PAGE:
In addition to the full-length alleles, three truncated qnrB pseudogenes (ΔqnrB) were also identified in the majority (91%) of the C. freundii isolates, and most of the C. freundii isolates contained these pseudogenes together with full-length qnrB genes. To our knowledge, this is the first report in which both full-length qnrB genes and truncated qnrB pseudogenes were found to coexist in the same isolates. While the presence of truncated qnrB pseudogenes in C. freundii has been previously reported, it has never been observed in such a high prevalence as documented in this study (23, 28,–30). The three distinct qnrB pseudogene variants (Δ1qnrB, Δ2qnrB, and Δ3qnrB [see Table S2 in the supplemental material]) all encompassed a 283-bp remnant of the ORF that resulted from the deletion of the 360 bp at the 5′ end of the gene.
Flanking region sequences indicated that all of the qnrB pseudogenes and the newly described qnrB variants (qnrB81 and qnrB82) were located within the context of genetic platform GP3 while all other qnrB alleles had flanking sequences consistent with the GP2 environment (30). In addition, the finished genome sequencing of the C. freundii isolate SL151 (T. A. Leski, C. R. Taitt, U. Bangura, R. Ansumana, D. A. Stenger, Z. Wang, and G. Vora, submitted for publication; accession numbers CP016952 [genome], CP017058 [larger plasmid], and CP017059 [smaller plasmid]) revealed that the pseudogene variant Δ2qnrB was located on the chromosome while the other two qnr genes (qnrB6 and qnrS1) as well as aac(6′)-Ib-cr were located on two distinct plasmids. The wide distribution of the qnrB1 allele in five of the seven analyzed species (Table 1) suggests that it is likely located on a transferable plasmid. Overall, the variety of qnrB genes found in the tested C. freundii isolates, the detection of novel variants, and the presence of truncated pseudogenes are consistent with the postulated origin of the qnrB gene family as mobilized chromosomal genes from the C. freundii complex (23, 29).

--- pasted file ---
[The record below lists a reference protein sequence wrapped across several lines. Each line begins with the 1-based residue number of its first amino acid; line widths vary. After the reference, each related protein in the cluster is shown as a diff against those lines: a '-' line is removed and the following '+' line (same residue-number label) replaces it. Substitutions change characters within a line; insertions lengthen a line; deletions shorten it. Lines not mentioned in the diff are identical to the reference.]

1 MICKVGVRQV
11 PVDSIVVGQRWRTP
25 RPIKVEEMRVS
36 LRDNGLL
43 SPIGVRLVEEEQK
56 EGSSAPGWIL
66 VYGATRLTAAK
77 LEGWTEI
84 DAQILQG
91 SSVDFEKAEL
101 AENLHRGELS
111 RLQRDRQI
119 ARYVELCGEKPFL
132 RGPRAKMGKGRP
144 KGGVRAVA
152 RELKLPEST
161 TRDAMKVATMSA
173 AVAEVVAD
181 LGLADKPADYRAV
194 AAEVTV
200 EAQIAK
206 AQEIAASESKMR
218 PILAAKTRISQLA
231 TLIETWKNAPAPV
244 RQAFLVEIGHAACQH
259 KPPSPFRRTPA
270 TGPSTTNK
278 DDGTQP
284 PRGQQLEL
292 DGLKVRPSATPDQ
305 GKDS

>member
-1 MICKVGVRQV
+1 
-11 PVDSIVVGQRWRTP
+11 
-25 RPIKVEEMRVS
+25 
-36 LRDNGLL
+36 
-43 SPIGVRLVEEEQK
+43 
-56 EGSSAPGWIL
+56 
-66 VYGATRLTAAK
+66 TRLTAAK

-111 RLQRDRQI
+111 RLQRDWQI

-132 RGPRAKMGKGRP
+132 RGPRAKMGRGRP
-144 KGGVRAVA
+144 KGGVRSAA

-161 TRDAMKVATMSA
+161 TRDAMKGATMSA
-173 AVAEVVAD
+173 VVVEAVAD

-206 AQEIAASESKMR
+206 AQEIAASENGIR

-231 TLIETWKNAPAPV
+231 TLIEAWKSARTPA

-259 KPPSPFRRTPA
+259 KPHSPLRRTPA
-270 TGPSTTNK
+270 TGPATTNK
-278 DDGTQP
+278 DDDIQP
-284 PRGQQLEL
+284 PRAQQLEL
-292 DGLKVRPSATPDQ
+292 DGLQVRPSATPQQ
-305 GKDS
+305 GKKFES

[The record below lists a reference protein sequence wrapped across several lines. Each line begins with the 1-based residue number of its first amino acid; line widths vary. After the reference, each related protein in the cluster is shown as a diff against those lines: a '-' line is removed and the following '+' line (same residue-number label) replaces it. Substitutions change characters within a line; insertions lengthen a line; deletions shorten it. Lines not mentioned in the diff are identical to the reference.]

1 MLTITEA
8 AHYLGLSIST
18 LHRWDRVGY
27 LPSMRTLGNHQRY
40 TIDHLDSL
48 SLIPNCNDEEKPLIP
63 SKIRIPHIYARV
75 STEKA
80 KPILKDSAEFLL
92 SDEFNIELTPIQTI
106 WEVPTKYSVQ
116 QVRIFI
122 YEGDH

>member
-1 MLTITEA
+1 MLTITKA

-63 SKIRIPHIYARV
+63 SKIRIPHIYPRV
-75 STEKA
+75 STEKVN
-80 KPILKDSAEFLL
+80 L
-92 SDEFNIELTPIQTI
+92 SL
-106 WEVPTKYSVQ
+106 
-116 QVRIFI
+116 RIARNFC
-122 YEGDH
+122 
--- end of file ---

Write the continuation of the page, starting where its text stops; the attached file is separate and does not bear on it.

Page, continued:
In summary, the high prevalence and diversity of the PMQR genes make the multidrug-resistant Enterobacteriaceae strains circulating in the population served by Mercy Hospital a potent reservoir of quinolone resistance genes that threaten the continued usefulness of this class of antibiotics in this community.
Novel gene sequences obtained in this study were deposited in GenBank under the following accession numbers: new qnrB variants, qnrB81 (SL157) and qnrB82 (SL156), KX372671 and KX372672, respectively; qnrB1 subvariants, qnrB1a (SL166), qnrB1i (SL174), and qnrB1d (SL185), KX372673 to KX372675; and truncated qnrB pseudogenes, Δ1qnrB (SL129), Δ2qnrB (SL151), and Δ3qnrB (SL157), KX372668 to KX372670.
This work was supported in part by the Joint Science and Technology Office (JSTO), Defense Threat Reduction Agency (DTRA), and the Office of Naval Research (ONR) via U.S. Naval Research Laboratory core funds. The funding entities had no role in or any influence over the design of the study, collection, analysis, and interpretation of data, or the final manuscript. One of the funding agencies (DTRA) requested the inclusion of the following distribution statement to this manuscript: “Approved for public release; distribution is unlimited.” This reflects the unclassified nature of the presented data.
Supplemental material for this article may be found at http://dx.doi.org/10.1128/AAC.01576-16.